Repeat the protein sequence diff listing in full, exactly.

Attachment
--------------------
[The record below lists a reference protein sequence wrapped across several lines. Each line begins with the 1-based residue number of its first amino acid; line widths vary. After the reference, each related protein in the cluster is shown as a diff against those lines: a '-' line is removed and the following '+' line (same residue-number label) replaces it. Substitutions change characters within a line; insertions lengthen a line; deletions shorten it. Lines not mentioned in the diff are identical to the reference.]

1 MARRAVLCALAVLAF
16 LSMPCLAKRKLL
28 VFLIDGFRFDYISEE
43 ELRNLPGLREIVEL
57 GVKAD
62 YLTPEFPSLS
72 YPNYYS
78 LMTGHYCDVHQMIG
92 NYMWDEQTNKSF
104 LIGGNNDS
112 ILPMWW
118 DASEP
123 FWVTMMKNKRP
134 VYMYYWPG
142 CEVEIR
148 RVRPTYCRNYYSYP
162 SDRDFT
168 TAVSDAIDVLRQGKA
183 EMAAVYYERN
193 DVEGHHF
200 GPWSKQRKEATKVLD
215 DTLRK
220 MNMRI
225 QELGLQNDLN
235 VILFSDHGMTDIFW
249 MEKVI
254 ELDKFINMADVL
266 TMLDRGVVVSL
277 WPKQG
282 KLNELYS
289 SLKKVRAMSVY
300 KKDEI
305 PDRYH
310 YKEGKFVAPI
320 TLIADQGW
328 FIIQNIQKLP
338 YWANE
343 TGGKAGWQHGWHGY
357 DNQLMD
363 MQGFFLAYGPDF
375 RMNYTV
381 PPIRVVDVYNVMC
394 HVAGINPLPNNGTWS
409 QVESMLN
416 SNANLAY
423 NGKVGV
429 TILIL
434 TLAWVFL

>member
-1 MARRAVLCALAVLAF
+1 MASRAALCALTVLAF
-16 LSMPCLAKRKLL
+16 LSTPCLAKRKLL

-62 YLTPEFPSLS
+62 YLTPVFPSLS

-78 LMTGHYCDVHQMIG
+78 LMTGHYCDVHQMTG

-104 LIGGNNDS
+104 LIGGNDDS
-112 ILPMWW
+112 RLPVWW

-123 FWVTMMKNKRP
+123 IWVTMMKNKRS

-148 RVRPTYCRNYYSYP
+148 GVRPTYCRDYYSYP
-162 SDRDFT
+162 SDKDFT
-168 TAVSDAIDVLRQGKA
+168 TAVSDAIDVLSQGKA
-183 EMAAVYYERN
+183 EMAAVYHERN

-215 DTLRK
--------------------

[The record below lists a reference protein sequence wrapped across several lines. Each line begins with the 1-based residue number of its first amino acid; line widths vary. After the reference, each related protein in the cluster is shown as a diff against those lines: a '-' line is removed and the following '+' line (same residue-number label) replaces it. Substitutions change characters within a line; insertions lengthen a line; deletions shorten it. Lines not mentioned in the diff are identical to the reference.]

1 MARRAVLCALAVLAF
16 LSMPCLAKRKLL
28 VFLIDGFRFDYISEE
43 ELRNLPGLREIVEL
57 GVKAD
62 YLTPEFPSLS
72 YPNYYS
78 LMTGHYCDVHQMIG
92 NYMWDEQTNKSF
104 LIGGNNDS
112 ILPMWW
118 DASEP
123 FWVTMMKNKRP
134 VYMYYWPG
142 CEVEIR
148 RVRPTYCRNYYSYP
162 SDRDFT
168 TAVSDAIDVLRQGKA
183 EMAAVYYERN
193 DVEGHHF
200 GPWSKQRKEATKVLD
215 DTLRK
220 MNMRI
225 QELGLQNDLN
235 VILFSDHGMTDIFW
249 MEKVI
254 ELDKFINMADVL
266 TMLDRGVVVSL
277 WPKQG
282 KLNELYS
289 SLKKVRAMSVY
300 KKDEI
305 PDRYH
310 YKEGKFVAPI
320 TLIADQGW
328 FIIQNIQKLP
338 YWANE
343 TGGKAGWQHGWHGY
357 DNQLMD
363 MQGFFLAYGPDF
375 RMNYTV
381 PPIRVVDVYNVMC
394 HVAGINPLPNNGTWS
409 QVESMLN
416 SNANLAY
423 NGKVGV
429 TILIL
434 TLAWVFL

>member
-1 MARRAVLCALAVLAF
+1 MASRAALCALTVLAF
-16 LSMPCLAKRKLL
+16 LSTPCLAKRKLL

-62 YLTPEFPSLS
+62 YLTPVFPSLS

-78 LMTGHYCDVHQMIG
+78 LMTGHYCDVHQMTG

-104 LIGGNNDS
+104 LIGGNDDS
-112 ILPMWW
+112 RLPVWW

-123 FWVTMMKNKRP
+123 IWVTMMKNKRS

-148 RVRPTYCRNYYSYP
+148 GVRPTYCRDYYSYP
-162 SDRDFT
+162 SDKDFT
-168 TAVSDAIDVLRQGKA
+168 TAVSDAIDVLSQGKA
-183 EMAAVYYERN
+183 EMAAVYHERN

-215 DTLRK